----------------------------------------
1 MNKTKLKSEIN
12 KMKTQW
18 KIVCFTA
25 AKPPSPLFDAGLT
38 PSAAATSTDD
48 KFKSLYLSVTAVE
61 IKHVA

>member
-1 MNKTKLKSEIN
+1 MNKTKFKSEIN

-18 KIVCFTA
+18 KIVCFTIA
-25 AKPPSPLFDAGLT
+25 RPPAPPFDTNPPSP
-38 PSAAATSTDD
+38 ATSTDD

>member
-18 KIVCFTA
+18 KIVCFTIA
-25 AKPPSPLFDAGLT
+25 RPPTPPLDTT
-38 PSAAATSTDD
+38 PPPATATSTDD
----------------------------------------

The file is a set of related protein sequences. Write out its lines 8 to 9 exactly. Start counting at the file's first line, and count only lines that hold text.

>member
-1 MNKTKLKSEIN